The Chinese labor market: Retooled by consumption pattern

Chinese workers

The odd combination of a slowdown in the economic growth rate and a tightening labor market is the result of the structural change the economy is going through. Meanwhile, the situation for low-skilled labor, specifically, is being driven by upgrades in the manufacturing sector, and is not the source of the middle-income trap that the country seems to be facing. 

Many academics and government officials have expressed concerns that demand for low-skilled labor in China has exceeded supply since the 2008 global financial crisis even though the economy has slowed. Some of them have even argued that the shortfall may cause China to fall into the middle-income trap. But if you look at all the fully-fledged middle-income countries, none of their predicaments can be explained by the problem of labor shortages. There is no clear evidence that the two are even related.

Some sociologists have blamed the labor shortage in China on family planning policies which they say led to the shrinkage of the available work force. But such a demographic impact usually takes more than 10 years to fully emerge, and is more likely to occur when the economy is growing at a rapid rate. Why do labor force declines seem to have worsened in recent years when the economy slowed? If you look at the data of new urban jobs created over the past few years, the numbers were all more than 13 million which were much higher than expected. Hence, it can be inferred that it was a surge in demand rather than a fall in supply that caused the labor shortage. This is a reflection of the economic structural transformation that China is pushing through. The question is, how much longer will the imbalance last, and is the era of labor surplus gone forever?

The rising cost of labor has compelled the manufacturing sector to control costs by stepping up consolidation and increasingly replace human workers with robots. Many small, inefficient factories were bought out or shut down as a result, and many blue-collar workers lost jobs and turned to other industries. The combined effects of these two factors are pushing the manufacturing sector to focus more on quality and branding, and the sector has seen rapid efficiency gains.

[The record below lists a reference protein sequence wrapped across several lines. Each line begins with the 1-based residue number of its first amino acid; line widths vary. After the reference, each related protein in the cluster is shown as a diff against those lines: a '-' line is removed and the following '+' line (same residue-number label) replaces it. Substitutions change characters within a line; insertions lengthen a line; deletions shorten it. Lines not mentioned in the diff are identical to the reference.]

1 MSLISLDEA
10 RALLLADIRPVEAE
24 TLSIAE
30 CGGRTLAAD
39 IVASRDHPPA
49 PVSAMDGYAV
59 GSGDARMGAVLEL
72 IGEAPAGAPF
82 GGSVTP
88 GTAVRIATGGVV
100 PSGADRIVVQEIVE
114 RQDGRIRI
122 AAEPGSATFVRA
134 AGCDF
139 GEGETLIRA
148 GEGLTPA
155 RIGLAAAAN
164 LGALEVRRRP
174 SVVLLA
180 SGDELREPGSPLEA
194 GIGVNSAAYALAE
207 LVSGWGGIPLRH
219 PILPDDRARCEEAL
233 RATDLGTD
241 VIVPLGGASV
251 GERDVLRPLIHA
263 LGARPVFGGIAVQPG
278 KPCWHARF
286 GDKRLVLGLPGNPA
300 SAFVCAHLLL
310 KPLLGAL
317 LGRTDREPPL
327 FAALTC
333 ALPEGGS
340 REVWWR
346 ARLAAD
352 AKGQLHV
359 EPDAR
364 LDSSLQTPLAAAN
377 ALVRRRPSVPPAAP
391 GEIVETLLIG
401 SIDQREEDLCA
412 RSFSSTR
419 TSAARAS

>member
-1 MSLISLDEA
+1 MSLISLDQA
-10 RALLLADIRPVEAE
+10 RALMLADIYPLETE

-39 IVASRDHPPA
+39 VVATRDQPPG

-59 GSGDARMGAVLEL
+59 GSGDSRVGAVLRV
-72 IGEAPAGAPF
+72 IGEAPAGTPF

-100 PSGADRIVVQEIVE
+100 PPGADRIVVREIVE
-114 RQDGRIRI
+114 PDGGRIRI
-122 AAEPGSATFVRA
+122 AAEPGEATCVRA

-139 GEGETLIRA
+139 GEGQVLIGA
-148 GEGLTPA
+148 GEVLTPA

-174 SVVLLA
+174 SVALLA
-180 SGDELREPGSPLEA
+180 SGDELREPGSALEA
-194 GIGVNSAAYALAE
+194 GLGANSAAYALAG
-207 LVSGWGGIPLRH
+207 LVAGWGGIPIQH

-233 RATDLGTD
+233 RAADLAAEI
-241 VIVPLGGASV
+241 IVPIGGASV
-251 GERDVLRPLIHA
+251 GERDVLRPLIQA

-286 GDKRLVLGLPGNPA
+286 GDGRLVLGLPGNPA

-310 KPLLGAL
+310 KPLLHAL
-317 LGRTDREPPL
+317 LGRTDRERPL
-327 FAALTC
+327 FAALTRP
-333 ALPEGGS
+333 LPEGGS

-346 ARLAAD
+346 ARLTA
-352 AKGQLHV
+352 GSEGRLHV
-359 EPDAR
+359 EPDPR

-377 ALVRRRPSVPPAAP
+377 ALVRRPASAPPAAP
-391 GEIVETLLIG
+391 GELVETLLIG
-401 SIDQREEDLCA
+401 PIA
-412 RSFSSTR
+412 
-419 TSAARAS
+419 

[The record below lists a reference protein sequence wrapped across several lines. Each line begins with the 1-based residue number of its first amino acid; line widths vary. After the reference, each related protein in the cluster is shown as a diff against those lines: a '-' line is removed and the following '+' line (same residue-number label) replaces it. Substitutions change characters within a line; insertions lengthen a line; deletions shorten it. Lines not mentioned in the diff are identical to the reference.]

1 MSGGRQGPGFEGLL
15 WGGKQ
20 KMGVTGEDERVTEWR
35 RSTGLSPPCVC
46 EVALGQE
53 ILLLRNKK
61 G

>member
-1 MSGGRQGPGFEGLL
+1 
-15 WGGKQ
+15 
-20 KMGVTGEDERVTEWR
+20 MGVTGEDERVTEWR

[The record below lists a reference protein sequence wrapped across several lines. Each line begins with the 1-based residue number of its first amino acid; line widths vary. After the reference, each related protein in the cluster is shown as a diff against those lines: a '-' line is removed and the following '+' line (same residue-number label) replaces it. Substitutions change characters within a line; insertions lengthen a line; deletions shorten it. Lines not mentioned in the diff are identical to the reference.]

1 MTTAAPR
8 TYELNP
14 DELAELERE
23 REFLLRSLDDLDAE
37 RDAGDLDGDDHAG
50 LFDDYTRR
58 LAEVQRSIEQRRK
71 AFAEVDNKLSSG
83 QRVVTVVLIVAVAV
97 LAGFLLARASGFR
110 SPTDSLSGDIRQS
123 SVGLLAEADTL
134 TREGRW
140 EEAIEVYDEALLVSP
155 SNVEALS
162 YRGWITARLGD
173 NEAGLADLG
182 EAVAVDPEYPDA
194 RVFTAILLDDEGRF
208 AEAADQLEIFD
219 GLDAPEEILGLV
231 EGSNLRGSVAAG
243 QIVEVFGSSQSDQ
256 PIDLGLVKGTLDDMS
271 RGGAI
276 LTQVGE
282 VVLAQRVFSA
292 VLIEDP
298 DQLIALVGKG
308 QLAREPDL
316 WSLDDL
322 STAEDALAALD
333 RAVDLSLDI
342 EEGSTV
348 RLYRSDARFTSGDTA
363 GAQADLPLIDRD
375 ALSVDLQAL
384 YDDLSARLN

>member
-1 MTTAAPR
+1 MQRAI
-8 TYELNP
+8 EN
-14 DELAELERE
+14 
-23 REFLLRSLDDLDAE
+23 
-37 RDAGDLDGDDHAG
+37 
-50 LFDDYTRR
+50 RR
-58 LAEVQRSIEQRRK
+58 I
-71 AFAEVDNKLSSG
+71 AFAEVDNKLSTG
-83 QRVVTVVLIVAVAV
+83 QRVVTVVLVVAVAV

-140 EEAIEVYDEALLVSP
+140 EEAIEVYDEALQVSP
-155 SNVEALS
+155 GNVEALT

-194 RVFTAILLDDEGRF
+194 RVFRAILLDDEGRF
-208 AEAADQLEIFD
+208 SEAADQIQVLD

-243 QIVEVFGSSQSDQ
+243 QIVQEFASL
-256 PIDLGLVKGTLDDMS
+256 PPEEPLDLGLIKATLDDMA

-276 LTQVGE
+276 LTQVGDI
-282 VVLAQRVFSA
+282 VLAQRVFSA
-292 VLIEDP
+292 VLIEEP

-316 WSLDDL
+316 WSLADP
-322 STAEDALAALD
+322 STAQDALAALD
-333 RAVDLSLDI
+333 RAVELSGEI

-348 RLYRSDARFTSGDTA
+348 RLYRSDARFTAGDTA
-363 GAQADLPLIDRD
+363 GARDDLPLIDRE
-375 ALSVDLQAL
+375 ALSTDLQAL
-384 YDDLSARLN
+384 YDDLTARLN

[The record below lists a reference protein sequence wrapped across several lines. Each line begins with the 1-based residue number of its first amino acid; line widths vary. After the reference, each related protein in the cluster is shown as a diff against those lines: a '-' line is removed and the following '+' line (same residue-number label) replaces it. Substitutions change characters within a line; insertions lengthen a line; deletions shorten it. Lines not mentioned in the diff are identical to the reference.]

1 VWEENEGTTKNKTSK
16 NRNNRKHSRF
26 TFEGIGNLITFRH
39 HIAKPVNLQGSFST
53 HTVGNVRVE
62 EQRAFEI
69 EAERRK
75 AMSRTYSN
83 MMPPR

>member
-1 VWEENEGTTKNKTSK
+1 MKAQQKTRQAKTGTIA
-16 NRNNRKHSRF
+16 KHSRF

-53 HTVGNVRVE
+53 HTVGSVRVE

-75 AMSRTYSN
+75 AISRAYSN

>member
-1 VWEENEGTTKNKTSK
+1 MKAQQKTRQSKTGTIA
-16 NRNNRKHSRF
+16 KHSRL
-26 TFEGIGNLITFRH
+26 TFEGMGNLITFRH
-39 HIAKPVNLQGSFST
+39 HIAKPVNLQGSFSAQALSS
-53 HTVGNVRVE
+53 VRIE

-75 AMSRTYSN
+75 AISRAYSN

Meanwhile, the service sector has expanded. Consolidated manufacturing enterprises are often larger, and managing them is more complicated. They require more advanced technologies and better, diversified services, which has spurred the development of many small- and medium-sized enterprises. Demand for white-collar workers skilled in manufacturing processes has increased to the point of exceeding supply. As incomes for low-skilled labor moved upwards, so did domestic consumption. With these developments in the labor market, the overall cost of labor is now determined by the service sector. The manufacturing sector’s demand for labor is continues to diminish and blue-collar workers are not in a position to negotiate.

The market for services catering to consumption needs has expanded rapidly, primarily because the consumption model of many people has changed. Previously, they spent to regain strength and energy to work better and earn more. At that stage, their spending on services was kept to a minimum. Now they spend to entertain themselves, improve their social status or for the pure pleasure of spending. This means they are much more willing to pay for services.

These changes are expected to increase domestic consumption on a nationwide basis and enhance the quality of consumer-related services. Of course, consumers are sometimes service providers themselves. This means an increase of consumption reduces the availability of labor. In other words, there must be more workers to provide the same amount of services. This is the most important factor in why low-skilled workers have been in short supply these days.

So this is what happened: with higher labor costs, factories replaced workers with machines to improve productivity. Meanwhile, household consumption increased while each person now provides fewer services. The resulting inefficient supply of services has raised labor costs and factories must keep up by making further efficiency improvements.

This clearly indicates that a shortage of low-skilled labor has driven manufacturing industries to improve productivity, but it is not what endangers the economy with the risk of the middle-income trap.

The process will come to an end when two conditions are met. First, when robotized systems are fully integrated into the manufacturing sector and second, when the service sector enters a stage of consolidation to increase productivity. Then, we will see once again the supply of labor exceed demand and unemployment increase, like what many developed economies are experiencing nowadays.

*Ye Xiang is the managing director of VisionGain Capital Ltd. and chief economist at Guoyuan Securities (HK) Co., Ltd.

About the Author

The Corner
The Corner has a team of on-the-ground reporters in capital cities ranging from New York to Beijing. Their stories are edited by the teams at the Spanish magazine Consejeros (for members of companies’ boards of directors) and at the stock market news site Consenso Del Mercado (market consensus). They have worked in economics and communication for over 25 years.

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